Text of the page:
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Government hints at less than 1 per cent pay rise

BMa council chair Mark Porter at the BMA ARM 2015

Some public sector staff may receive less than a 1 per cent pay rise in a move labelled a ‘disgraceful act of bad faith’ by the BMA.

The Government announced in July’s Budget that public sector pay rises — including those for doctors — would be capped at 1 per cent a year until 2020.

However, in a letter to the pay review bodies dated last week, chief secretary to the Treasury Greg Hands says ‘some workers could receive more than 1 per cent while others could receive less’.

The pay review bodies have been instructed to receive evidence from Government departments on the needs of their workforces.

BMA council chair Mark Porter condemned the move, saying it would further demoralise staff who were already bearing the brunt of funding cuts in recent years.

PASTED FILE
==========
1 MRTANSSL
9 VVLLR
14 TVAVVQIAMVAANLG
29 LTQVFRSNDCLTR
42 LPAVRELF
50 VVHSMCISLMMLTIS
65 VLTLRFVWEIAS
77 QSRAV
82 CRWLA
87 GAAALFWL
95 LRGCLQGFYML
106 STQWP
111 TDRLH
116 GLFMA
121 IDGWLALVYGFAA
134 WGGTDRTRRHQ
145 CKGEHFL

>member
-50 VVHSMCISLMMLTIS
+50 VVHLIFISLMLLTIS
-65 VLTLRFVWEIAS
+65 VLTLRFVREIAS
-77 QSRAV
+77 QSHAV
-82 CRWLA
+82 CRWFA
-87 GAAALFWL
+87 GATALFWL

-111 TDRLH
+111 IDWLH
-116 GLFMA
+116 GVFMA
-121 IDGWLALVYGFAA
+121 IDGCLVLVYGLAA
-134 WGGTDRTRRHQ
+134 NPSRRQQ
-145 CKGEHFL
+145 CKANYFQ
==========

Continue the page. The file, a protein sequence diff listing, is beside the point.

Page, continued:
‘For many doctors this may mean another cut in pay, which is lower in real terms than it was a decade ago.

'This constant chipping away at pay at a time when frontline NHS staff are working harder than ever to keep up with rising demand on the health service leaves staff feeling devalued and demoralised,’ he said.

‘This disgraceful act of bad faith totally undermines what are supposed to be independent pay review processes, but which the Government simply chooses to ignore when it suits them.’

 

Above inflation

This year, the Government asked the Doctors and Dentists Review Body only to make pay recommendations for doctors in Scotland and UK GPs.

The BMA still submitted evidence to the review body calling for an above-inflation pay rise for all doctors to reverse years of decline.

However, the DDRB only made recommendations for those doctors for which it was instructed.

In July, the Government announced in its Budget a capped public sector rise of 1 per cent per year from the 2016/17 financial year until 2020.

In his letter published on the UK Government website, Mr Hands says these awards should be applied in a ‘targeted manner’ to support the delivery of public services and address recruitment and retention issues, and should not be universally applied.

He adds that the secretaries of state would write to the relevant review bodies with a detailed remit.

Read Mr Hands's letter

Find out more about the pay review